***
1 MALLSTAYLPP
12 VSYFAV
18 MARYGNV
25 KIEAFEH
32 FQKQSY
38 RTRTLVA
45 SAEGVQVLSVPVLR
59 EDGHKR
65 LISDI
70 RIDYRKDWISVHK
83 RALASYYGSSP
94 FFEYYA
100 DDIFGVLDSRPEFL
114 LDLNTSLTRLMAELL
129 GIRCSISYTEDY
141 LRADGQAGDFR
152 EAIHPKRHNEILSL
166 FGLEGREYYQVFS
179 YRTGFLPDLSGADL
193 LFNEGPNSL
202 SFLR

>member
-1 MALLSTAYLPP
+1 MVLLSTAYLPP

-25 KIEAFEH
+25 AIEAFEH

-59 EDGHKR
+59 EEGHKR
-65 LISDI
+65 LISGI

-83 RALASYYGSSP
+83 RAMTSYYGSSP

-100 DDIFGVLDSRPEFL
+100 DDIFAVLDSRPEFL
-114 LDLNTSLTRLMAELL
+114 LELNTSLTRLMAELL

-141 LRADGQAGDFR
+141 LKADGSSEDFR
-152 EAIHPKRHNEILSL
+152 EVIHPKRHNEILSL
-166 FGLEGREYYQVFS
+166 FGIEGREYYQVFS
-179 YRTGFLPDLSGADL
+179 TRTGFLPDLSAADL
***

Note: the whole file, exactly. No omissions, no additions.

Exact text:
1 MALLSTAYLPP
12 VSYFAV
18 MARYGNV
25 KIEAFEH
32 FQKQSY
38 RTRTLVA
45 SAEGVQVLSVPVLR
59 EDGHKR
65 LISDI
70 RIDYRKDWISVHK
83 RALASYYGSSP
94 FFEYYA
100 DDIFGVLDSRPEFL
114 LDLNTSLTRLMAELL
129 GIRCSISYTEDY
141 LRADGQAGDFR
152 EAIHPKRHNEILSL
166 FGLEGREYYQVFS
179 YRTGFLPDLSGADL
193 LFNEGPNSL
202 SFLR

>member
-1 MALLSTAYLPP
+1 MVLLSTAYLPP

-25 KIEAFEH
+25 AIEAFEH

-59 EDGHKR
+59 EEGHKR
-65 LISDI
+65 LISGI

-83 RALASYYGSSP
+83 RAMTSYYGSSP

-100 DDIFGVLDSRPEFL
+100 DDIFAVLDSRPEFL
-114 LDLNTSLTRLMAELL
+114 LELNTSLTRLMAELL

-141 LRADGQAGDFR
+141 LKADGSSEDFR
-152 EAIHPKRHNEILSL
+152 EVIHPKRHNEILSL
-166 FGLEGREYYQVFS
+166 FGIEGREYYQVFS
-179 YRTGFLPDLSGADL
+179 TRTGFLPDLSAADL